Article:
Under a deal that’s pending before the Dallas City Council, KERA would take over management of WRR, a 100-year-old city-owned commercial classical station.
The city council is tentatively scheduled to vote on the contract June 8, KERA CEO Nico Leone told Current. The contract stipulates that the city retains ownership of WRR, which is to remain a classical station.
The dual-licensee’s radio stations air news and Triple A, so classical is “really the major format that we don’t have,” Leone said. “So it’s a great opportunity to expand our audience and to take a service that’s been good for the community in Dallas. We think we’ve got a good opportunity to grow the audience, to provide deeper service. It complements a lot of the work we do in the arts already.”
Approval of the contract would conclude a year-long process by the city to find a nonprofit to manage the station, which broadcasts on 101.1 FM. The city issued a request for proposals in June 2021. In a statement posted on the station’s website about the RFP, the city said declining advertising revenues during the pandemic were part of the reason it sought new management.
The station has “operated at a deficit for eight years in a row, with a declining fund balance in operating reserves of $5.1M since 2012,” the statement said. “The station’s operating results have ranged from nearly breakeven to losses of over $1.2 million, not including capital obligations.”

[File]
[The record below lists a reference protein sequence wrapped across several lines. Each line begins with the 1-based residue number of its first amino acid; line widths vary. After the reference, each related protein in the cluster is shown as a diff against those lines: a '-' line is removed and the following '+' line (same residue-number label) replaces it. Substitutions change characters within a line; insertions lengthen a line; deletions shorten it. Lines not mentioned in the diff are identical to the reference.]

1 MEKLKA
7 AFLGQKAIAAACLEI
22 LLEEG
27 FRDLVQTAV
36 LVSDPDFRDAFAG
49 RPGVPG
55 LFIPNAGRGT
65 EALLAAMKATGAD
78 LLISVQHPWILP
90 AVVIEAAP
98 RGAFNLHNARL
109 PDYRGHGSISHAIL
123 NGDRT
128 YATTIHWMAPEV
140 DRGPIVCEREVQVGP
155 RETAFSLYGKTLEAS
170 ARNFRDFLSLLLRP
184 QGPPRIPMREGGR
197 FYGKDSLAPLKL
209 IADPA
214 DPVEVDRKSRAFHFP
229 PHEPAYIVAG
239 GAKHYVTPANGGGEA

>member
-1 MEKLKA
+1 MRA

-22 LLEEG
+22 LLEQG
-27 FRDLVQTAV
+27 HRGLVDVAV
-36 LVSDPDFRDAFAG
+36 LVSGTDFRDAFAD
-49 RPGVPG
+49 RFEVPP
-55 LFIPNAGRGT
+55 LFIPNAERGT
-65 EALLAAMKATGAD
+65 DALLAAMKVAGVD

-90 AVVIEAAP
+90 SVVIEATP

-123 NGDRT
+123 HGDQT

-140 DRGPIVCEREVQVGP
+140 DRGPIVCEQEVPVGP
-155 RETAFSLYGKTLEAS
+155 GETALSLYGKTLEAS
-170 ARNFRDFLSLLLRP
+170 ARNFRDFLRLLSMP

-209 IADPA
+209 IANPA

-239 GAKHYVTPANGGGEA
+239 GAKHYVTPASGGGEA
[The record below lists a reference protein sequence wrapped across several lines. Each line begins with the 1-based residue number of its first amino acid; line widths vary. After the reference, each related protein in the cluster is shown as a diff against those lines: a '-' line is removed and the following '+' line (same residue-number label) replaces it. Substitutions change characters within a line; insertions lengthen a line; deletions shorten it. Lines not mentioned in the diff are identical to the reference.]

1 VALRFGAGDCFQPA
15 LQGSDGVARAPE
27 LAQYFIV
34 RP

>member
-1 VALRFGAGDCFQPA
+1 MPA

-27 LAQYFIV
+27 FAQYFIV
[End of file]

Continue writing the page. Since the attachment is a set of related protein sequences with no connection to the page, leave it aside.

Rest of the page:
“In many ways, classical is still alive and well on public media,” Leone said. “As a commercial format, it’s not doing well. So for us, the opportunity was to take a commercial classical station and convert it to noncommercial, where the business model is still holding up.”
Leone declined to discuss specific programming plans, but said KERA’s radio staff are looking at efforts by other public media stations to represent diversity in their music programming and audience reach.
“Classical stations, along with other types of music stations, have really been doing a lot of work to try to diversify their audiences, to diversify their playlists, to reach younger audiences,” he said. “And it seems like there are some good emerging best practices that we would be able to really learn from and implement fairly quickly if we were to be fortunate enough to take over management of WRR.”
KERA worked with Public Media Company on the deal.
If the city council votes in favor of the contract, KERA will have a six-month transition period to convert the license to noncommercial and work through staffing and programming decisions, Leone said.
In a May 16 memorandum about the contract, an assistant city manager said WRR reaches more than 200,000 listeners each week on FM and streaming platforms. The contract, which is the staff’s recommendation for “sustainably continuing WRR … as a classical station,” would last for seven years and provide two eight-year renewal options.